1. Go to the School Board and ask that he takes a test to skip out of 5th Grade


2. Meet with the principal of his current elementary school, and ask to meet with his teacher, in the beginning of the next school year, and ask for more hw, including weekend hw and projects.


Getting him to do workbooks, on his own, is painful. 


He needs more work. Also, in his new school, they dont learn too much in Science. I remember in 2nd Grade, he frequently had Science Tests. 


Anooshka
Anooshka

When living in Queens, my son scored 97% on the G&T Test, and was placed into a Gifted & Talented Program in a Public School closest to where we resided. He was given three schools to choose from, and our first choice was reserved for people living in that area. We moved to Roslyn, NY and he started 3rd Grade in an elementary school, that did not offer a Gifted Program. He is bored out of his mind. He was getting a really good education in the G&T Program, and is so disenchanted with school. I thought we were moving to the suburbs for better education, but I was wrong. Now he attends a supplemental gifted program at Hoftsra University, which he was accepted to based on his IQ Test Scores, but it meets on Saturday mornings and he has religious school on Sunday morning, so attending classes 7 days a week is proving too much. It is a complete mess. My alternatives are:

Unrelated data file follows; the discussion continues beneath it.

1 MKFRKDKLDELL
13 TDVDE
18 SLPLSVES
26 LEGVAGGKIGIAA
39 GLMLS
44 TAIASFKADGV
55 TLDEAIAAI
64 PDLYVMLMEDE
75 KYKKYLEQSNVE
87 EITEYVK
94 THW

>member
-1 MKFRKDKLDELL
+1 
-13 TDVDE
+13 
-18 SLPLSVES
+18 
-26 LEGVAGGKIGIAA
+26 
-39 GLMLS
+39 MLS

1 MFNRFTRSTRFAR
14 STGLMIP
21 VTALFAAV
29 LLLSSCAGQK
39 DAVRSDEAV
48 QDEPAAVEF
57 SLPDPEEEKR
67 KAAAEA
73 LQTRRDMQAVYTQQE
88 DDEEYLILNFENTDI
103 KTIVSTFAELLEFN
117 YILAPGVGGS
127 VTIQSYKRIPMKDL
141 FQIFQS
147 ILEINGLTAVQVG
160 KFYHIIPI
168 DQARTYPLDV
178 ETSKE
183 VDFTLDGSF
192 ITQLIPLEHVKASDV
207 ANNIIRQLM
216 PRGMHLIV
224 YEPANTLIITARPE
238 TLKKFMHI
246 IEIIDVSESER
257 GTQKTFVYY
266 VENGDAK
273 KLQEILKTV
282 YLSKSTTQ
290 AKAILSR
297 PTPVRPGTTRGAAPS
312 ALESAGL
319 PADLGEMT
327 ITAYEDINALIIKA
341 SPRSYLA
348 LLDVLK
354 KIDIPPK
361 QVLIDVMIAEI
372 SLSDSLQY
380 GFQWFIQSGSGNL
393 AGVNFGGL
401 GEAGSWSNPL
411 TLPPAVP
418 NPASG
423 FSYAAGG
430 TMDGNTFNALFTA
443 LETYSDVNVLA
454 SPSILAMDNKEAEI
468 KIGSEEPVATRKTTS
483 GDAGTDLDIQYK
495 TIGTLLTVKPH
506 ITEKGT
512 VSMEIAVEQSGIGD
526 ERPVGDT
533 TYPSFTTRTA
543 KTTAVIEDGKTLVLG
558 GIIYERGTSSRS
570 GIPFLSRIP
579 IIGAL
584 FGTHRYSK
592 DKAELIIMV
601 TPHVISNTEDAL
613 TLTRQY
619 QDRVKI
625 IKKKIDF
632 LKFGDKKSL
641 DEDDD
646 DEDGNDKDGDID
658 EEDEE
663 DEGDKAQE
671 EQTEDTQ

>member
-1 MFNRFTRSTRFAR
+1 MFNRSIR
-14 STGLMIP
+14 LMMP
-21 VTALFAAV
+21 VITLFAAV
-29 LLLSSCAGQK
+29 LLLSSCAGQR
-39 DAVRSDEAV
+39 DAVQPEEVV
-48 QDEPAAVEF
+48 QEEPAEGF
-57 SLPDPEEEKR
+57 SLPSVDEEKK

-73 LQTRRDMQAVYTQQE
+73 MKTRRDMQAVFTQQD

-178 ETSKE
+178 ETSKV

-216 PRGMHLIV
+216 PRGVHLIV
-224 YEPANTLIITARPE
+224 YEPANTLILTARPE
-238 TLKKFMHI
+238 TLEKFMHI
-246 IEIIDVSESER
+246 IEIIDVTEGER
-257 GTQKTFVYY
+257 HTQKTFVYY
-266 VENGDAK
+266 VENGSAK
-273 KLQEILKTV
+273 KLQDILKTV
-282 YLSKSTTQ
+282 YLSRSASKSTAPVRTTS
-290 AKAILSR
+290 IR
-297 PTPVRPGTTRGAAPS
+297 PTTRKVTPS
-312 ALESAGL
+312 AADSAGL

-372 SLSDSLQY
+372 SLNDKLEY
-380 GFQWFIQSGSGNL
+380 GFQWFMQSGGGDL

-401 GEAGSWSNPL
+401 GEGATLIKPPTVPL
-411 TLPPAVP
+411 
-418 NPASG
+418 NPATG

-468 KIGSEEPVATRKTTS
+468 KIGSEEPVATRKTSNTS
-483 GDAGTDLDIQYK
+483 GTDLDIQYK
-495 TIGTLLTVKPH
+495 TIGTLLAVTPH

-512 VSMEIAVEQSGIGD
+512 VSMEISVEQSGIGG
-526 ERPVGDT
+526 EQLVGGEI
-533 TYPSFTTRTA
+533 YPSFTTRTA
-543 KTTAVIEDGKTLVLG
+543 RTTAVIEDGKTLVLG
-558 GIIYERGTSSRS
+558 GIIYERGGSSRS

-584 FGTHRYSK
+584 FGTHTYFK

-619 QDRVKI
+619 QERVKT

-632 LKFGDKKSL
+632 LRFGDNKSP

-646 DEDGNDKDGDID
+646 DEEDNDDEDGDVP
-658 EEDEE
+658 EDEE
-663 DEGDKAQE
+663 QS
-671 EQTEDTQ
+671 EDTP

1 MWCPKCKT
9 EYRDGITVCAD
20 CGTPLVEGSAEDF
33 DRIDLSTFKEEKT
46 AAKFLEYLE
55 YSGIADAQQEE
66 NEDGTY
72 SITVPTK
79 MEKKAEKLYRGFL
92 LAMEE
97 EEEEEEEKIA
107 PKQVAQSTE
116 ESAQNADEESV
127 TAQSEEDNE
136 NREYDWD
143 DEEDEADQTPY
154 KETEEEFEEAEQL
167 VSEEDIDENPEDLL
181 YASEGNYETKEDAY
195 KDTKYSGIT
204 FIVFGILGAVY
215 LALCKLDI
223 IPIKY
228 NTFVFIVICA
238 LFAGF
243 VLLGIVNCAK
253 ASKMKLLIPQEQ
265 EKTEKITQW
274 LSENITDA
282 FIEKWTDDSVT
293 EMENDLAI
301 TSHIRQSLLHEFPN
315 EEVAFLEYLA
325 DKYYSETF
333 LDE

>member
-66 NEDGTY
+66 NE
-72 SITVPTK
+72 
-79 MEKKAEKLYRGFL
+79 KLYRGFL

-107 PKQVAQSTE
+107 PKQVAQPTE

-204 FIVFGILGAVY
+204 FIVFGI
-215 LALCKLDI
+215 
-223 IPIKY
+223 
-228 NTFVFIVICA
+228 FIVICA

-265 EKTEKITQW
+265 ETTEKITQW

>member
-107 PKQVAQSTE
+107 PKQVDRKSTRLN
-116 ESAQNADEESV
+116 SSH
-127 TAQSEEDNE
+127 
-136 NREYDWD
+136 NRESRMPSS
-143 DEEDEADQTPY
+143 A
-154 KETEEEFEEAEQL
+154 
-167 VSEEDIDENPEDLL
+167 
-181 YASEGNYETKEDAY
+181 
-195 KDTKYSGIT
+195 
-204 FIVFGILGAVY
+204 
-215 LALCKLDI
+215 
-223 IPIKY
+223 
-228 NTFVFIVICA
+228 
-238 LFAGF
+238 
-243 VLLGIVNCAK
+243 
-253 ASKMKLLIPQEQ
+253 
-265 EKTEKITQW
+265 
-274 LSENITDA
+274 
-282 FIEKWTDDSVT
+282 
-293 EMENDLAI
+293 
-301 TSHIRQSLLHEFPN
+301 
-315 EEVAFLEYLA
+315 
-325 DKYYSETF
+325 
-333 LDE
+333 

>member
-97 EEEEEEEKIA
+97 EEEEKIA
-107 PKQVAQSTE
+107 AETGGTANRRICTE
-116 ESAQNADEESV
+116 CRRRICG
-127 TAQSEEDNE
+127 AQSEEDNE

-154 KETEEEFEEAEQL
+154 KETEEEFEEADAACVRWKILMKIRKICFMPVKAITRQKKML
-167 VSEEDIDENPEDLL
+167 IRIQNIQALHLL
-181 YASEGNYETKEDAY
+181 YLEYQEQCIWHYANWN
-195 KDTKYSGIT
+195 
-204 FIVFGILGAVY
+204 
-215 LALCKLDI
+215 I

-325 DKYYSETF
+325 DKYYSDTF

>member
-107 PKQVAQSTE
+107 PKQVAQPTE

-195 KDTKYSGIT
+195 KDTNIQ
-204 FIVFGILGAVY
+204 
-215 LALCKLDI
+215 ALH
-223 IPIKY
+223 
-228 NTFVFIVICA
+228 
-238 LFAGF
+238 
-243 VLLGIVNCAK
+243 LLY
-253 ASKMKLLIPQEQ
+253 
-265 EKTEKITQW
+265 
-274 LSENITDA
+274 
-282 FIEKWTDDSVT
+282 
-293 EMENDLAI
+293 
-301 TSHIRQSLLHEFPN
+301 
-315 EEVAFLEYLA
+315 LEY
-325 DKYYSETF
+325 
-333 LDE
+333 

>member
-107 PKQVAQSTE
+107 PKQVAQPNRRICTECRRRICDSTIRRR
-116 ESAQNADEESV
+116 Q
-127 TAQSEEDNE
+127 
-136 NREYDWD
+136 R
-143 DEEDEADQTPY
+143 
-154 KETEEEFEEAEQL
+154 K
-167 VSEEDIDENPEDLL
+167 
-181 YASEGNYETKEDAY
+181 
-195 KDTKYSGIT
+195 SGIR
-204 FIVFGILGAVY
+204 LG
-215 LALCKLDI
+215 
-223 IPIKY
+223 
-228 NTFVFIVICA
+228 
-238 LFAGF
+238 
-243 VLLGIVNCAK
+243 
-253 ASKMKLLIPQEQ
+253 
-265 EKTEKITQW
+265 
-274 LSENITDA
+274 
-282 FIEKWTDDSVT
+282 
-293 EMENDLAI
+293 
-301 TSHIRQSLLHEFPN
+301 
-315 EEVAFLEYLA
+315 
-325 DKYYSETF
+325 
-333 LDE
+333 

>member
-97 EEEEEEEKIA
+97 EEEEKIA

1. Go to the School Board and ask that he takes a test to skip out of 5th Grade


2. Meet with the principal of his current elementary school, and ask to meet with his teacher, in the beginning of the next school year, and ask for more hw, including weekend hw and projects.


Getting him to do workbooks, on his own, is painful.